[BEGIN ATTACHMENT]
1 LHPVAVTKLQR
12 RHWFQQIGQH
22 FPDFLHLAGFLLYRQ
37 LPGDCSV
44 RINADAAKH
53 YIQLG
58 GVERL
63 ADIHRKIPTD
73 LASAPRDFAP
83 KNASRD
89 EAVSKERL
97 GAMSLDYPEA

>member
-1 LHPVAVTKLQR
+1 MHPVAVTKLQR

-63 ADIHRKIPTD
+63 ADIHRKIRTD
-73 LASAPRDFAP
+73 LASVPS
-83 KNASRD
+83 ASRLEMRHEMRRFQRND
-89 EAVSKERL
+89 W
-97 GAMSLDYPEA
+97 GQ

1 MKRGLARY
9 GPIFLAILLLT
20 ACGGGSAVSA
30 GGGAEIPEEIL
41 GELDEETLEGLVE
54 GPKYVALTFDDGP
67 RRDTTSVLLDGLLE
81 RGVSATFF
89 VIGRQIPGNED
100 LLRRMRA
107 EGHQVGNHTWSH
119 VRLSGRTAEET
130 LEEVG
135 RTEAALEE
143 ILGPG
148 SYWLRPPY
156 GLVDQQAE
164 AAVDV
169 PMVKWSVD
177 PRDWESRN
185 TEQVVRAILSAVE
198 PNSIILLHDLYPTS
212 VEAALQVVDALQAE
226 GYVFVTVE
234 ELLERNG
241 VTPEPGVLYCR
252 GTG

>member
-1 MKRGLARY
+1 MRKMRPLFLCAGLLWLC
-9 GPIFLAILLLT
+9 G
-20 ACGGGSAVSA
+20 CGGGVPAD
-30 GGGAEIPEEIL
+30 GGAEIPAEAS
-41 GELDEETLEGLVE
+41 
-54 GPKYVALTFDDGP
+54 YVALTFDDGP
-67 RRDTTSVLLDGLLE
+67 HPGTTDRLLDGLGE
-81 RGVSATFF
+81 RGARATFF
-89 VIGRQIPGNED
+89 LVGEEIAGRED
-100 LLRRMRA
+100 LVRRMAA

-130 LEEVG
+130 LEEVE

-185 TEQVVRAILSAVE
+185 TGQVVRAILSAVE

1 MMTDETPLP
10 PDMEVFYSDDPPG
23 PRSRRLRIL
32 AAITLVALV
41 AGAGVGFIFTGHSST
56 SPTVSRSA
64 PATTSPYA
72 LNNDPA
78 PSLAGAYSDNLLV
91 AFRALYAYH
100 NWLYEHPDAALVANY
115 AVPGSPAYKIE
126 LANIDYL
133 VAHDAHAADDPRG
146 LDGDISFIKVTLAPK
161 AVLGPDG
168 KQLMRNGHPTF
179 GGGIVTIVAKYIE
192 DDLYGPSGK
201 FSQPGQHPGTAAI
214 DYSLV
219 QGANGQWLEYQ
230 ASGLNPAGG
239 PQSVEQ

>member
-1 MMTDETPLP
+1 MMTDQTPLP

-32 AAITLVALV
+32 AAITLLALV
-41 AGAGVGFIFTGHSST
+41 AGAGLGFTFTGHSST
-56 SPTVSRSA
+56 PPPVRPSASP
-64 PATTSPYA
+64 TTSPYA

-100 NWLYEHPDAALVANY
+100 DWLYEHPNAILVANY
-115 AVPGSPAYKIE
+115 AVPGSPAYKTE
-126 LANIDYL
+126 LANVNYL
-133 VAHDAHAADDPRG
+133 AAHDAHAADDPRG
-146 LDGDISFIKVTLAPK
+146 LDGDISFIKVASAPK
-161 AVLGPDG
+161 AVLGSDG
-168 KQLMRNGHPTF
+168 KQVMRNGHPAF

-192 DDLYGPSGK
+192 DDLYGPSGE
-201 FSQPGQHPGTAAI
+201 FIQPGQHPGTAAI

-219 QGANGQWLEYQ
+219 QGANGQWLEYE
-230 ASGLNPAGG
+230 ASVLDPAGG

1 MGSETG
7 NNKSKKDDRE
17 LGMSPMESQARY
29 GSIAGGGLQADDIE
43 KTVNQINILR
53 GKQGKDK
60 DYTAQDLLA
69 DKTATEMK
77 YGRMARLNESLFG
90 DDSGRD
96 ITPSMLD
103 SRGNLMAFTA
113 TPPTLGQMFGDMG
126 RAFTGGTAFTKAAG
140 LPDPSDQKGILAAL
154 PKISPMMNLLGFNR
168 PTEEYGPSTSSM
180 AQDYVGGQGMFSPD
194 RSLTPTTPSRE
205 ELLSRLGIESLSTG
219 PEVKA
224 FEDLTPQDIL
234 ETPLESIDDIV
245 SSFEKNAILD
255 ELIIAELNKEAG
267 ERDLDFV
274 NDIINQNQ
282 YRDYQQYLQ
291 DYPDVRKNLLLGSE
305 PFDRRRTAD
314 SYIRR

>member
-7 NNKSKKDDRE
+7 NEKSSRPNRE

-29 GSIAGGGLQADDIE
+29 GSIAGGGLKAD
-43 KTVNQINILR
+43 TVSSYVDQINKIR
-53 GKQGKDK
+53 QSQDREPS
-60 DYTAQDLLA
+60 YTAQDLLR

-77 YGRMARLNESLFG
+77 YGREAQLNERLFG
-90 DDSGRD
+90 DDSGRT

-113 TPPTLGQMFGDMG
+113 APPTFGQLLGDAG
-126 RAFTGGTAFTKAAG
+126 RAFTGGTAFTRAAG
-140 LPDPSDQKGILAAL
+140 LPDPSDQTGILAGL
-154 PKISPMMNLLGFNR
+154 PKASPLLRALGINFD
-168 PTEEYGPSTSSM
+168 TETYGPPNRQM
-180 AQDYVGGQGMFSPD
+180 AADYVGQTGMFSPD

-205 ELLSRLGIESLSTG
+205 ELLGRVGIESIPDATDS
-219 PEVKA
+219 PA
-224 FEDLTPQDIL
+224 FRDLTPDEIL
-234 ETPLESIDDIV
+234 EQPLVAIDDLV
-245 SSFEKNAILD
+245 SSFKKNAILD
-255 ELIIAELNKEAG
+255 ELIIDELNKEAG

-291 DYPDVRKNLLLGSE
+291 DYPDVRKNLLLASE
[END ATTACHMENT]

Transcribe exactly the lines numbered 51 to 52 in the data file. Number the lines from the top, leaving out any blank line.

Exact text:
241 VTPEPGVLYCR
252 GTG